is a documented photographer and has been working flat out, in the ‘place of gold’, learning new skills and gaining experience which she looks forward to bringing back home.
At Kaldi’s, the fresh aroma of rich percolated coffee steals its way through the pearly gates of my caffeine affectionate nostrils. A crime compensated by a R12.50 purchase of Latte. Linda schools me briefly on the types of coffee served here. My eyes, probably carried by coffee waves, linger to the newly allocated “African Books” shelve just across our seats. This coffee haven is joined to another haven, Xarra Books. I take an eyeful of ‘next buys’ before I brake the informalities.
Matt: your poem, “My Geography Teacher,” what is that work about and what inspired it, personal experience?
Linda: Ya, I guess all of my work is personal as much as I speak of other peoples stories. If I see someone being beaten, that is personal to me. “My Geography Teacher” is my reality man. I was in high school, I was 14 then. Then there’s this cute guy, there for temporary teaching… and I wasn’t even the only one who had a crush on him. I even flunked my geography at that time; he had become the geography lesson…
Matt: I picked up something from this particular poem and I hope it’s not too sensitive a question to ask. You say, “When he said we should keep quiet in the corridors, I felt myself walking on eggshells hand in hand with my long lost father.” What’s the story behind that?
Linda: I wrote this poem in 2007 and my father passed away in 2002. So, this poem is also a flash back, because it was the year 2000 when I was in form 2 (Grade 9 or Std 7 for those just pre OBE) when I had this crush on my geography teacher… I think it’s every girls wish to walk down the isle with her father and here I was combining all that.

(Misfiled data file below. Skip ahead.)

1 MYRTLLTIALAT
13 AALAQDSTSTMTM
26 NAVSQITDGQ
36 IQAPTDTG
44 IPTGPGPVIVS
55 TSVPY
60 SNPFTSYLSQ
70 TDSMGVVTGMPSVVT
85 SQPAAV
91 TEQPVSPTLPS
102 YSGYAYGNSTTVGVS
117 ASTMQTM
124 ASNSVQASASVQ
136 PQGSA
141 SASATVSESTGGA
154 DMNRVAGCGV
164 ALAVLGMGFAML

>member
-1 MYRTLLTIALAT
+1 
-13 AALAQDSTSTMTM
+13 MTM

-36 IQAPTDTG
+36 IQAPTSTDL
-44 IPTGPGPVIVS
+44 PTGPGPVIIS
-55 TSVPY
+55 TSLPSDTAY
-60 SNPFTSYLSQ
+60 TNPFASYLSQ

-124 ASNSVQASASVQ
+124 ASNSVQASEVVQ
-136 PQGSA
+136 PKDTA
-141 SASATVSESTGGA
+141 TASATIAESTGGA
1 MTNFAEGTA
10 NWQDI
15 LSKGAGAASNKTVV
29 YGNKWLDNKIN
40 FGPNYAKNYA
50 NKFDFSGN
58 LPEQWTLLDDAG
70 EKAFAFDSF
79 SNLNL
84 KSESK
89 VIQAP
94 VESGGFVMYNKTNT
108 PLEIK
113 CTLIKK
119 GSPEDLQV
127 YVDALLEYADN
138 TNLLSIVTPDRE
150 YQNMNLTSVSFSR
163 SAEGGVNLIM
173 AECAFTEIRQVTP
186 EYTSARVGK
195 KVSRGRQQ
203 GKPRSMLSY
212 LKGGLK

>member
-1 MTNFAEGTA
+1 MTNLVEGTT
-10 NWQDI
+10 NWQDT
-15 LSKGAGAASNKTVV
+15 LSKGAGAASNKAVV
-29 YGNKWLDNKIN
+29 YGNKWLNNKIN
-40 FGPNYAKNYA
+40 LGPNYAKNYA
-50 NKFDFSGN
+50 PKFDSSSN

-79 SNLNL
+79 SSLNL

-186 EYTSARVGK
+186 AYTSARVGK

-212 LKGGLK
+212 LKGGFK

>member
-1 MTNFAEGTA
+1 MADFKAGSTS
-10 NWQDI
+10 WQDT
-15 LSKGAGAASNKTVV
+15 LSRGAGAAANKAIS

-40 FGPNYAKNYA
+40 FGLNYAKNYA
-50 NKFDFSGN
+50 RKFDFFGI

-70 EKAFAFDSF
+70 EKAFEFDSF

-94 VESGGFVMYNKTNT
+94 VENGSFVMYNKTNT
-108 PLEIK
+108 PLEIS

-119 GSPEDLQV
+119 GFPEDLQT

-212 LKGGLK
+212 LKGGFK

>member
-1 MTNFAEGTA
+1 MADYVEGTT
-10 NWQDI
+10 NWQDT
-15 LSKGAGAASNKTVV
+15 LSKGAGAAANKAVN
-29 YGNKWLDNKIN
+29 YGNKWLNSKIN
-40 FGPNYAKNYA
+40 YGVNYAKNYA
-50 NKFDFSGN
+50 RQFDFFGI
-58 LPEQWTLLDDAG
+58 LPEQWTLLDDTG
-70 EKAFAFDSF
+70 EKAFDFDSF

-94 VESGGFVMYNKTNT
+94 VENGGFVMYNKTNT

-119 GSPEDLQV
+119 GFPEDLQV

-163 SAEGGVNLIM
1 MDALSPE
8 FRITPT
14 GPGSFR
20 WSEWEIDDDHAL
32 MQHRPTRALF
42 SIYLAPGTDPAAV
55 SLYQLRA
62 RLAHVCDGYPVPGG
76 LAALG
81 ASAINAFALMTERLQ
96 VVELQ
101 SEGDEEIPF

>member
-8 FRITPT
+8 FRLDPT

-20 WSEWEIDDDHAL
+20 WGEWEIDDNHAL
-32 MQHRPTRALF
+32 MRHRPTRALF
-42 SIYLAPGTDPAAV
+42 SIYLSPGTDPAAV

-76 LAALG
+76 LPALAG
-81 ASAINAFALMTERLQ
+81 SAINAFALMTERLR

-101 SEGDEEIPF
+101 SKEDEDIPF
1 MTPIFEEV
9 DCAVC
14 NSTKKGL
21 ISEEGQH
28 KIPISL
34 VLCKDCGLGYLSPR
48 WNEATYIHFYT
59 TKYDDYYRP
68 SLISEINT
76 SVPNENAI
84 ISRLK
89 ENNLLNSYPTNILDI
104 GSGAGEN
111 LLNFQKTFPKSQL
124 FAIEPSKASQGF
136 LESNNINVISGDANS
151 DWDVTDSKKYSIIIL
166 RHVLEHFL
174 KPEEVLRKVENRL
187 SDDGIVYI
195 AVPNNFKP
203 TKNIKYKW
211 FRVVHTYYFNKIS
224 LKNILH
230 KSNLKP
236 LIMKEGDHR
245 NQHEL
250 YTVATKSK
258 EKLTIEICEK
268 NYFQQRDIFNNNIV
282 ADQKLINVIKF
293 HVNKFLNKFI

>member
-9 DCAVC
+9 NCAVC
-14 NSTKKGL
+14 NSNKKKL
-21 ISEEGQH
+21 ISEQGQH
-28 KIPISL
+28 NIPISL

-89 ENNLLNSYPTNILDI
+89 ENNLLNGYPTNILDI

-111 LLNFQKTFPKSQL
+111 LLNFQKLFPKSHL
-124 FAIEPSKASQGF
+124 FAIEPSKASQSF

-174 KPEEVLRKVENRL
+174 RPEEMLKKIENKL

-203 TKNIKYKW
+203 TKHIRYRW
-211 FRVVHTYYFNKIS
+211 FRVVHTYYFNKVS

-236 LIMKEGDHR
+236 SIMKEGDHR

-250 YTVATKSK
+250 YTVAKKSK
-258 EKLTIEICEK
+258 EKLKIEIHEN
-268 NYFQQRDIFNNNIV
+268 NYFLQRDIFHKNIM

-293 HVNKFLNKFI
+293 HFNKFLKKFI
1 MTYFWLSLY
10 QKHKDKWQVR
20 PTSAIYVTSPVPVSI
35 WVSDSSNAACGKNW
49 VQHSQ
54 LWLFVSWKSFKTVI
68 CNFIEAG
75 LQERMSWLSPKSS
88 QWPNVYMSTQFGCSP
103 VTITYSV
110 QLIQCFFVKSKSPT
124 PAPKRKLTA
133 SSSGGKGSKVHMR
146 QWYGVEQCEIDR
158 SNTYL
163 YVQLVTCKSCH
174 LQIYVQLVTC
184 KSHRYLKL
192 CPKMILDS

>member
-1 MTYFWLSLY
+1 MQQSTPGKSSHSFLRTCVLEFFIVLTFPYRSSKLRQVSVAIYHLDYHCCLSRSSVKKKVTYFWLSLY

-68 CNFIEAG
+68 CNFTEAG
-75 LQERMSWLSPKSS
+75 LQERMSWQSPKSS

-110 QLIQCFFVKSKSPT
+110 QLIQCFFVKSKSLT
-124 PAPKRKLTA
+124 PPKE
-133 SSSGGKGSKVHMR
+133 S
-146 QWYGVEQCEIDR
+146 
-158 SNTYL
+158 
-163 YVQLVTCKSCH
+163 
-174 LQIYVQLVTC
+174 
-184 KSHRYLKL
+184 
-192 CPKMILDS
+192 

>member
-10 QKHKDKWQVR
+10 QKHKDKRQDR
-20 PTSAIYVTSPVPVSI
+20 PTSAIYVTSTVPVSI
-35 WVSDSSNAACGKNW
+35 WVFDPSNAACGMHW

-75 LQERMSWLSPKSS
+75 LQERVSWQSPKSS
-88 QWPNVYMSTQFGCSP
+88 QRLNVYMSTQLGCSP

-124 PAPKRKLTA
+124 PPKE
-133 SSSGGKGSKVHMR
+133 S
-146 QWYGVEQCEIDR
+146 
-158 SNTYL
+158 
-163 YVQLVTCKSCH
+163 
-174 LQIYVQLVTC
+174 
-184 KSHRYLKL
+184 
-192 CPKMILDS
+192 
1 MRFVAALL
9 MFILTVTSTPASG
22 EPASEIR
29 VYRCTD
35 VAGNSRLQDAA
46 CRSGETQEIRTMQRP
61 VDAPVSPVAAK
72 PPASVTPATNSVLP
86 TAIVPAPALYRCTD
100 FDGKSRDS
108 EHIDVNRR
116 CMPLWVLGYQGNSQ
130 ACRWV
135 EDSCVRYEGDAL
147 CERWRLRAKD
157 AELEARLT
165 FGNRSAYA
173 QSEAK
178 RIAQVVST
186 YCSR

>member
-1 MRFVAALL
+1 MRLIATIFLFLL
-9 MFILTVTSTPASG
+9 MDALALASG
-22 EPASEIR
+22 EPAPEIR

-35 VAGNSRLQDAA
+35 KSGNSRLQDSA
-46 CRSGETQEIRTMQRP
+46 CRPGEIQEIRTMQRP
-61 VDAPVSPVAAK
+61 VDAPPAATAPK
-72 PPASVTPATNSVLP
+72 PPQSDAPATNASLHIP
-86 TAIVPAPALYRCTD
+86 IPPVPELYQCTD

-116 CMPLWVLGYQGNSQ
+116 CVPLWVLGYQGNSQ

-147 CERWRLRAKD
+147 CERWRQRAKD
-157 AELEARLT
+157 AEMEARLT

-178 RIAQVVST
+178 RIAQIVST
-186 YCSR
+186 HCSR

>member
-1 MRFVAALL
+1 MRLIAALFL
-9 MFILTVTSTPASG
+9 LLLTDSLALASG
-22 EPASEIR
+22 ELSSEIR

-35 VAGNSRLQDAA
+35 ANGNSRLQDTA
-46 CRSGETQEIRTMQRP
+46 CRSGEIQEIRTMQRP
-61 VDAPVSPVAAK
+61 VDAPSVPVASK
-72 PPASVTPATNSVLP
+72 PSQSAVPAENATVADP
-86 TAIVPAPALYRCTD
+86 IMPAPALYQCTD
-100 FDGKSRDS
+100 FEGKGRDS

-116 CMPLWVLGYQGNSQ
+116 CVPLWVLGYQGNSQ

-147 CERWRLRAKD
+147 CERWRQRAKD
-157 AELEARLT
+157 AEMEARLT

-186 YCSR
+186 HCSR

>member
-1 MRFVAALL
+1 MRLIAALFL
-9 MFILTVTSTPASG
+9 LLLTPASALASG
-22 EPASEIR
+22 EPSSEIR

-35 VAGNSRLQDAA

“Home is where the heart is.” At this point I was curious as to the origins of this intricately woven African woman. A canny woman who spoke fondly of the Creator, her warm words blending with the scent of Ethiopian coffee, Latte’s and Espresso’s served in double demitasse (‘demitasse, ‘meaning half-cup) doses. “Where is Linda from, can you get us on that journey that got you where you are now?” And this question is the gentle nudge that imbues a tale of both migration and ultimately, of a woman belonging wherever her heart is set.
Linda: I am Malawian, but I was raised in Zimbabwe…and I’m here now. My great, great grand father, from my mothers’ side, comes from Tanzania and my grandmother, who is my father’s mom, is from Cape Town. It’s all these genes in me that I really love.
I am in love with the fluidity of the language in use in some of her poetry. Shona, this is the new French for me. Listening to Linda perform a piece at the “Body of Words” show at the Lab Theatre, I felt as though I was floating in a liquid body of words. Unknown orgasms (I meant organisms) stretching all my senses to hear what the ears where failing to comprehend. She says, “As much as I speak English/I’ve learnt English, it (language) goes back to who I am and what I’ve been through. So there’s no way I can write all of my work in English, because there are some phrases I can’t even get in English and translation just ruins the meaning. So I write in Shona and Chewa AND in English.”
Matt: So when did you move to Zim(babwe) and how was your time living there?